OTTAWA (Reuters) – Canada takes U.S. President Donald Trump’s comments about pulling out of NAFTA seriously and has no indication when the White House might act, Finance Minister Bill Morneau said on Monday.
Morneau, speaking to a New York event arranged by Politico, also said it was clear that a negotiating process was starting in the United States which he hoped would lead to Congressional ratification of a new pact designed to replace the North American Free Trade Agreement.
Trump said on Saturday he would give formal notice of his intention to terminate NAFTA, giving six months for lawmakers to approve the new U.S.-Mexico-Canada Agreement (USMCA).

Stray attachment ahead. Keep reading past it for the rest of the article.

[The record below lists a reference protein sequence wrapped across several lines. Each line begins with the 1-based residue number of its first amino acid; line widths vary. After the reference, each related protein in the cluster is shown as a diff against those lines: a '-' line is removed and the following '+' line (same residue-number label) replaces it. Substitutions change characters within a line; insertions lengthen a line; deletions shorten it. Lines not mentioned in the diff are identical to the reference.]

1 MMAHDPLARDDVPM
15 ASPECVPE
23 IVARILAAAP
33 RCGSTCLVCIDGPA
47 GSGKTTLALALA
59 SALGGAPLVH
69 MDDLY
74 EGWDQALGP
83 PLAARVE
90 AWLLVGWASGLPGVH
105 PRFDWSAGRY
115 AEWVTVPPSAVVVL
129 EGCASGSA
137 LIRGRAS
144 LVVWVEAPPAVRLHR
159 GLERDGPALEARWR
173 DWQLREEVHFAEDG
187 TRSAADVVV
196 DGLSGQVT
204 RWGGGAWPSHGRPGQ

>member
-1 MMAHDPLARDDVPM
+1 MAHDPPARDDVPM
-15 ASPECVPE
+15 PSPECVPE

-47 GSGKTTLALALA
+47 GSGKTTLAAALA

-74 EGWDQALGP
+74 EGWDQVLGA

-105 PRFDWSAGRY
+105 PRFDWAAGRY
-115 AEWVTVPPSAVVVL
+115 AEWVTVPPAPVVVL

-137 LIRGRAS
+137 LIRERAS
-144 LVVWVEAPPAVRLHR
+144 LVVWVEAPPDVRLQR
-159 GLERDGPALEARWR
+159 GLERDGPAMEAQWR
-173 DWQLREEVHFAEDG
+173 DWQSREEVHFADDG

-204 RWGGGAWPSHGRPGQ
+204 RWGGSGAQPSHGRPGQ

Asked whether Canada took Trump’s comments seriously, Morneau replied: “We take everything seriously.”
The Democrats, who say the USMCA has some shortcomings, take control of the U.S. House of Representatives next month. If Trump pulls out of NAFTA and the House rejects the new pact, it could deal a major blow to North American free trade.
“We are starting to see the beginnings of the negotiation process in the United States that will – we hope – get to a ratification of the deal,” said Morneau, saying Canadian officials would be talking to all those involved.
Asked about Trump’s comments, a spokesman for Canadian Foreign Minister Chrystia Freeland said “this is part of the U.S. ratification process” but declined to comment further.
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